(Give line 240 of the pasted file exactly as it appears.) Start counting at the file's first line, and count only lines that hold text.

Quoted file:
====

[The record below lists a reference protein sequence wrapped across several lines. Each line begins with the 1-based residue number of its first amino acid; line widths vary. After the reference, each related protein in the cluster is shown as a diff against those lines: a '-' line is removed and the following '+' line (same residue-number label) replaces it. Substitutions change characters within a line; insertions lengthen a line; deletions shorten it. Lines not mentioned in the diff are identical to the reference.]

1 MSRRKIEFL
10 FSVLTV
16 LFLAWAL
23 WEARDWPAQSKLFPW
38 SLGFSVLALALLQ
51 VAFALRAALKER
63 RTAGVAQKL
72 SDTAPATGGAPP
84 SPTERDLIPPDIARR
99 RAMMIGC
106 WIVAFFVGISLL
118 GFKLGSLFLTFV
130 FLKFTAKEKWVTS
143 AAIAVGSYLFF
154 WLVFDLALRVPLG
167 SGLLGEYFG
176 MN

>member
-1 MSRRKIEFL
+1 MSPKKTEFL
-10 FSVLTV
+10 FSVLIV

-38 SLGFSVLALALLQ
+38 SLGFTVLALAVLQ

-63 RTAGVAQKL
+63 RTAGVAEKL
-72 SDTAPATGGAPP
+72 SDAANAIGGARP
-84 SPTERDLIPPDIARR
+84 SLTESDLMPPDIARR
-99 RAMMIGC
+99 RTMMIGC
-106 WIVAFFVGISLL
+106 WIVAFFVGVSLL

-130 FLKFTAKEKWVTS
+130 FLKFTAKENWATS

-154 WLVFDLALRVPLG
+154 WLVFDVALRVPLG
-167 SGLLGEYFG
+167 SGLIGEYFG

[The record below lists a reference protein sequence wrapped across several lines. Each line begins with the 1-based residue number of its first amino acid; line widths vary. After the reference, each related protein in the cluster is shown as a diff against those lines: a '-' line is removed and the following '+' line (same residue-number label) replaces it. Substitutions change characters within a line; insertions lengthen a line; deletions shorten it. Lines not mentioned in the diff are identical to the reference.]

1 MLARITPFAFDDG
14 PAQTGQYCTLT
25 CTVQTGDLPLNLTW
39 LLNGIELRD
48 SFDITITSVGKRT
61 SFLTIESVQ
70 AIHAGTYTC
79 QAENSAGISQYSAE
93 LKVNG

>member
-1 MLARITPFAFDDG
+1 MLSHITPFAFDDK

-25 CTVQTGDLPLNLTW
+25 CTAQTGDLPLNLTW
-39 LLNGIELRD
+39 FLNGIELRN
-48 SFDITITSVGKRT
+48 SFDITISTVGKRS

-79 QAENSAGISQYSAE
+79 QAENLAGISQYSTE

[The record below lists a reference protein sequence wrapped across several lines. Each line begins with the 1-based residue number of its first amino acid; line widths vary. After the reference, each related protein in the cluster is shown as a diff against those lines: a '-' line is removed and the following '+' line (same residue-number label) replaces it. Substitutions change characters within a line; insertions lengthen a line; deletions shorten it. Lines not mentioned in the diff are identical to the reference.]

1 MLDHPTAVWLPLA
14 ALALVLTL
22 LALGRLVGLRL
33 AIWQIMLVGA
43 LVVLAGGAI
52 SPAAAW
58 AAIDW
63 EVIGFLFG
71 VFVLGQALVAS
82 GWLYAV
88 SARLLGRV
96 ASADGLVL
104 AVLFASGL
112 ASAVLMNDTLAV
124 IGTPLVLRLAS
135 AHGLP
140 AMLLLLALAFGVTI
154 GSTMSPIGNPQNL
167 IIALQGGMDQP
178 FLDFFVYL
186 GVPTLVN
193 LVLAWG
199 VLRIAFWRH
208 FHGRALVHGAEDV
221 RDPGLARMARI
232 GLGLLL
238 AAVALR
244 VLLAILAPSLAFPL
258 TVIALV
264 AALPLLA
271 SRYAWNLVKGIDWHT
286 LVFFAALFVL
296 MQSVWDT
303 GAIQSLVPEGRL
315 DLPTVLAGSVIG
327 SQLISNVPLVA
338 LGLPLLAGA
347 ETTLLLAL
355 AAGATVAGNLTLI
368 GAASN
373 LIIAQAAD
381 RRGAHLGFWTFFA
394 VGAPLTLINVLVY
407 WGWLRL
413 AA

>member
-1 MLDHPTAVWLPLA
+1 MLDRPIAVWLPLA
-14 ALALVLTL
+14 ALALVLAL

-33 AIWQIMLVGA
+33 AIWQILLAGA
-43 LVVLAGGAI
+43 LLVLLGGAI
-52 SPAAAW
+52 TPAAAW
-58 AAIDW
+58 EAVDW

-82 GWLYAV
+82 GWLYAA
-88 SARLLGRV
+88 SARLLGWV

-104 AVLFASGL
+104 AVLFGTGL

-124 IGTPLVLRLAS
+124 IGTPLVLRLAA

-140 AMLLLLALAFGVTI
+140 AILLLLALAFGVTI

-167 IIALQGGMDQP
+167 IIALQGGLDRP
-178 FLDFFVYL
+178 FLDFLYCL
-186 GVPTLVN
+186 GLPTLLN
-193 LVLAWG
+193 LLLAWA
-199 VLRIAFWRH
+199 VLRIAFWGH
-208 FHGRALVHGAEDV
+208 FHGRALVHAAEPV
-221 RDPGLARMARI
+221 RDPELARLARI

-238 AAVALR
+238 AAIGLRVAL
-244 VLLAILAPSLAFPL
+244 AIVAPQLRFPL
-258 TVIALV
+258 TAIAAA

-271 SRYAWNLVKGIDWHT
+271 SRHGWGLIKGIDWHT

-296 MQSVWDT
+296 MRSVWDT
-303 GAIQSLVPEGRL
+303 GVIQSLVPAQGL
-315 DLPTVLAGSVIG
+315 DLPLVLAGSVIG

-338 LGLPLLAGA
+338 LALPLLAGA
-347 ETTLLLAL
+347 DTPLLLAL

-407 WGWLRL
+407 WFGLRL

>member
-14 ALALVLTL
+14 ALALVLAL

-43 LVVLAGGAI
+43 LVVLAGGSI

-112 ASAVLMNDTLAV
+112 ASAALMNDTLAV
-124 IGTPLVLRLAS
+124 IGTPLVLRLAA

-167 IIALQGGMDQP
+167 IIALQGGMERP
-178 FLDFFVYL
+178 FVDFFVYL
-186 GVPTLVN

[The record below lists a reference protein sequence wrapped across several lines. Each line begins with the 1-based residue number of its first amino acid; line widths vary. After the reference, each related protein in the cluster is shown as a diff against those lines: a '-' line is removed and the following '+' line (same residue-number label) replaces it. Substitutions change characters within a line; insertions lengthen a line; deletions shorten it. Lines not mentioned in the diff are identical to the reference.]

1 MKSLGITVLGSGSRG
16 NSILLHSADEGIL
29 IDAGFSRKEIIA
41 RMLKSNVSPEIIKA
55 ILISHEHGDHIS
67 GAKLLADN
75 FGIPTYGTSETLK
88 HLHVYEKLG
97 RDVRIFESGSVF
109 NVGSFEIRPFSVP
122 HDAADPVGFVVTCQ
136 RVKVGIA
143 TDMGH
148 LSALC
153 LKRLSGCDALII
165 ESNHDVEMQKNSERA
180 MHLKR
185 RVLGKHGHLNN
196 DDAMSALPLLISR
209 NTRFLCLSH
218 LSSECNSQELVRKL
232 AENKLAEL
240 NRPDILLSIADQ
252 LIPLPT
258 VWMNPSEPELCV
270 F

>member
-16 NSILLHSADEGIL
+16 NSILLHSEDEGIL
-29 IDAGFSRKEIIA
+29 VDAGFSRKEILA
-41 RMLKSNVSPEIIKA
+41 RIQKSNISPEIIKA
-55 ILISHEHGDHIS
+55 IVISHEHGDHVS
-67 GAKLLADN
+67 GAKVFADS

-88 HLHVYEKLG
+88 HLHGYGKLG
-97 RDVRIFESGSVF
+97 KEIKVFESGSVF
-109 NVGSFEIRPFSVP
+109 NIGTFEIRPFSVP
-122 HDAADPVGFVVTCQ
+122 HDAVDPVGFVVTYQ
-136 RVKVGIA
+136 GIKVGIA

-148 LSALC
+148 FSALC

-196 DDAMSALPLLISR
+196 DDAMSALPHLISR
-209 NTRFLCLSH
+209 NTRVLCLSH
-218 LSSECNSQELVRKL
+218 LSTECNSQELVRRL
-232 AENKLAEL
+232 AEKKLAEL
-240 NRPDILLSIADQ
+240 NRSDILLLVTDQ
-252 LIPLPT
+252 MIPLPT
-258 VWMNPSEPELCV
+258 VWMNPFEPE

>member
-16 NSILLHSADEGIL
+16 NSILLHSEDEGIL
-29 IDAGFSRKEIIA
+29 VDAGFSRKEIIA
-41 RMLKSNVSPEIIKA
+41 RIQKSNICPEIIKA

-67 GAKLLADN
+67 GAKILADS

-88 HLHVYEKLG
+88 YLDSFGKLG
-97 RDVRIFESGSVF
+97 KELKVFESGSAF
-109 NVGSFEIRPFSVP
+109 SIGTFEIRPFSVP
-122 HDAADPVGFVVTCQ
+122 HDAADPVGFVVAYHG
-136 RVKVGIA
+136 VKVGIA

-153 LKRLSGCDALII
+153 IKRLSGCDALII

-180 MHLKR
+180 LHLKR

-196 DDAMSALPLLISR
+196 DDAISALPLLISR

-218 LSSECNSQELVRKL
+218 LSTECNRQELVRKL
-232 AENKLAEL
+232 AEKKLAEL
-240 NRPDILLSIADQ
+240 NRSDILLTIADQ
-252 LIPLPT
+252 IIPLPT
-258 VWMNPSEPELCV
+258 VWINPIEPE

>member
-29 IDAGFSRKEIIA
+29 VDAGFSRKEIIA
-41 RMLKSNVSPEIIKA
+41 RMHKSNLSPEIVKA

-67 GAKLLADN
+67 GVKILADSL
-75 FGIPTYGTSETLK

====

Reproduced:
-252 LIPLPT